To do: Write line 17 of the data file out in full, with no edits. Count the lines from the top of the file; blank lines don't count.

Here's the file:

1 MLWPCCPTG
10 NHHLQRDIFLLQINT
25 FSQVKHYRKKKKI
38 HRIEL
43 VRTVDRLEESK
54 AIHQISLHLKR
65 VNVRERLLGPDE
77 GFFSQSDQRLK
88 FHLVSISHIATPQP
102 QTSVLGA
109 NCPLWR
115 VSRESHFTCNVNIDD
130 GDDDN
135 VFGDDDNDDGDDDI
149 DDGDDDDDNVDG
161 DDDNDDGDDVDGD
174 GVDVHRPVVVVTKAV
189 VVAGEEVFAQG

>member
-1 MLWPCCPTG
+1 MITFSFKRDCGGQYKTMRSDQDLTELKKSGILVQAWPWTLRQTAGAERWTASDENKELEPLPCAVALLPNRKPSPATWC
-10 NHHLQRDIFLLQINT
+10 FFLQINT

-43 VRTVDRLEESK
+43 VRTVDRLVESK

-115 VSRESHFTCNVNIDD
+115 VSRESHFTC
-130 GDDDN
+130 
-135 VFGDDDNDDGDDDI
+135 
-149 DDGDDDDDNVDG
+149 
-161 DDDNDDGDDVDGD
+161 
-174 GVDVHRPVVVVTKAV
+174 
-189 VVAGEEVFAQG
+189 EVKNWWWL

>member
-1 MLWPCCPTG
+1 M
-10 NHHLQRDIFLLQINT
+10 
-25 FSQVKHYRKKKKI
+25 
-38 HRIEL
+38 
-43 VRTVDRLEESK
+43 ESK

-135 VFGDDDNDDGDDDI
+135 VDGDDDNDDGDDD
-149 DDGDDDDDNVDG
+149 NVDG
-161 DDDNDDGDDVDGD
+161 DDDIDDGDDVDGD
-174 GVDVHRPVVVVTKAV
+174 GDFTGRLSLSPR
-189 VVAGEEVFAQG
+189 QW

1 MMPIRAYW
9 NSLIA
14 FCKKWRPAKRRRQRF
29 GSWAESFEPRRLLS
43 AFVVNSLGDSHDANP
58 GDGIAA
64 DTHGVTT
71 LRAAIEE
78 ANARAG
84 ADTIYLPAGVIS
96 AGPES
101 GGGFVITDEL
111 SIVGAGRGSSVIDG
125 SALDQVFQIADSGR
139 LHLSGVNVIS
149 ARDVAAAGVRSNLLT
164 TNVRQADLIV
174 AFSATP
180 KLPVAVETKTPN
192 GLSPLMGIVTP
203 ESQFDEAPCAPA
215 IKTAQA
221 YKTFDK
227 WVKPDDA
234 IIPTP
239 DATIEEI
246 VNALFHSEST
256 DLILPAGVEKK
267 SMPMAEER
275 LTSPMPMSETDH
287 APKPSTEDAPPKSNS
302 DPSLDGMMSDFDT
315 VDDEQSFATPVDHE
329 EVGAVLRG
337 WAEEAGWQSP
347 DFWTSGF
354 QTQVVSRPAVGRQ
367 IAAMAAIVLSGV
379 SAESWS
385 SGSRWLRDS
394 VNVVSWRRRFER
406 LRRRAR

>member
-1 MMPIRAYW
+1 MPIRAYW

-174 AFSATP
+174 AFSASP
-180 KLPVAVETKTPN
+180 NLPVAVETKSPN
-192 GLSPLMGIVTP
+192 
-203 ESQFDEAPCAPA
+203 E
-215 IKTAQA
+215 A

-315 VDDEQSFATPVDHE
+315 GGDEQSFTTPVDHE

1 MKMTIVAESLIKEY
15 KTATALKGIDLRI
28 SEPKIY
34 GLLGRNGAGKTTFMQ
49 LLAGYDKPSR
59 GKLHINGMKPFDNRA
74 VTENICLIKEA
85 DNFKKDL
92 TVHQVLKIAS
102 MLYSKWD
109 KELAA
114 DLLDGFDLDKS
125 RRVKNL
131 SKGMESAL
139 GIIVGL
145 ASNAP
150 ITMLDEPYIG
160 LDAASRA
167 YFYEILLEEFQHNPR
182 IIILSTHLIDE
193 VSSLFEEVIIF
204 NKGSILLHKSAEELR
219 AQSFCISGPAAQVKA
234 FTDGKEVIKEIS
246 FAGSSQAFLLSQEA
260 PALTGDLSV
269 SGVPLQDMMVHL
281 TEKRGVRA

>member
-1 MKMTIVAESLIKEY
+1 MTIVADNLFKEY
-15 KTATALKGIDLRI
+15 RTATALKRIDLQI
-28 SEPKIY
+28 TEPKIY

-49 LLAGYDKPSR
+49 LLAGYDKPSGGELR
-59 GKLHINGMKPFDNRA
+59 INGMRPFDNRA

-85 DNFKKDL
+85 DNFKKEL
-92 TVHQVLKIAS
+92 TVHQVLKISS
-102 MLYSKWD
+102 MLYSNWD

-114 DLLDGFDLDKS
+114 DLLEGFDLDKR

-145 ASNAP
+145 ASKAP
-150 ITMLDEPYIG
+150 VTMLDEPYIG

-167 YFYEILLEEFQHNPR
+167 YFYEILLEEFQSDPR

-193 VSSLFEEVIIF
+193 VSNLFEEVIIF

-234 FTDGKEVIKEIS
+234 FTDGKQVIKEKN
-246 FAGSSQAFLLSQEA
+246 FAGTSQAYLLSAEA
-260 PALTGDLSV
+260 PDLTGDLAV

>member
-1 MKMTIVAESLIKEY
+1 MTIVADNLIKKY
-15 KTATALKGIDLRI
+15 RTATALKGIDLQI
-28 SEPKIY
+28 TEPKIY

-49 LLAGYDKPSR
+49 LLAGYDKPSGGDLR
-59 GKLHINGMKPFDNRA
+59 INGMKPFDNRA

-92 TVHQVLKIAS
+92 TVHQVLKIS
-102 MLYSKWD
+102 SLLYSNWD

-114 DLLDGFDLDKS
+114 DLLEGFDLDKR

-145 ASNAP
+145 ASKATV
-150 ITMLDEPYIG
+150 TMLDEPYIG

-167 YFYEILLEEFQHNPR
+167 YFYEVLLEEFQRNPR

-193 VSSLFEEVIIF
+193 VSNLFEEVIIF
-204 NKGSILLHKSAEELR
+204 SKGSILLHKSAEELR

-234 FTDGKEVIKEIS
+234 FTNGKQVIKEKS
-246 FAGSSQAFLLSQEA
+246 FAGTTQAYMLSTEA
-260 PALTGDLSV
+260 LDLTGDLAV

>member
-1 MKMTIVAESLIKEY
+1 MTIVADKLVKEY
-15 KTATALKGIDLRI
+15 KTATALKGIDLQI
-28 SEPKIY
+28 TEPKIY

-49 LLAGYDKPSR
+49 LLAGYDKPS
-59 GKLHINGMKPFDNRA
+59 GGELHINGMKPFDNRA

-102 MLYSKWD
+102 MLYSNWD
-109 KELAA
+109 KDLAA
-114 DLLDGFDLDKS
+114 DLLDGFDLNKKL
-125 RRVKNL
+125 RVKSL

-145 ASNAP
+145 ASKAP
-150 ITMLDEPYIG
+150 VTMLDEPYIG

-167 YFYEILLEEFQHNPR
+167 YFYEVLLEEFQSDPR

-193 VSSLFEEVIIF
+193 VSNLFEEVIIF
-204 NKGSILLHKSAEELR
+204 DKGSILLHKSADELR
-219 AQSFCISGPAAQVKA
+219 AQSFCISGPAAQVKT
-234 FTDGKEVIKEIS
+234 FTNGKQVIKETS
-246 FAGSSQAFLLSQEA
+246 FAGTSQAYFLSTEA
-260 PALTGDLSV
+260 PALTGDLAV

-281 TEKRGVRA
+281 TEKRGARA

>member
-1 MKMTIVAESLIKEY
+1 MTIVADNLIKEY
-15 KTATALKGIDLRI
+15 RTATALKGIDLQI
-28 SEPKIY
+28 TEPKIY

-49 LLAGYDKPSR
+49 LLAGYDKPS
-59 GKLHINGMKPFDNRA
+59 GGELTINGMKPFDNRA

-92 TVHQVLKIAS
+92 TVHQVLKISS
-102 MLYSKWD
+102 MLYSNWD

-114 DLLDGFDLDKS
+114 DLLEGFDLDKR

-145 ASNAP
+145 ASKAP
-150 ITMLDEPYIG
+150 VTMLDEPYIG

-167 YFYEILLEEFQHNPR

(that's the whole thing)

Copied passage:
174 GVDVHRPVVVVTKAV